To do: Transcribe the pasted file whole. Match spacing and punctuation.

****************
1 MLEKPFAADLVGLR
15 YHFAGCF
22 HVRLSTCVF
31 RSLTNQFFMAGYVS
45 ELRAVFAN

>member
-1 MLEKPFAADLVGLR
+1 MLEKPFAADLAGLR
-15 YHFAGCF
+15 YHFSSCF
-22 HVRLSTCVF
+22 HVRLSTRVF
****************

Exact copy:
1 MLEKPFAADLVGLR
15 YHFAGCF
22 HVRLSTCVF
31 RSLTNQFFMAGYVS
45 ELRAVFAN

>member
-1 MLEKPFAADLVGLR
+1 MLEKPFAADLAGLR
-15 YHFAGCF
+15 YHFSSCF
-22 HVRLSTCVF
+22 HVRLSTRVF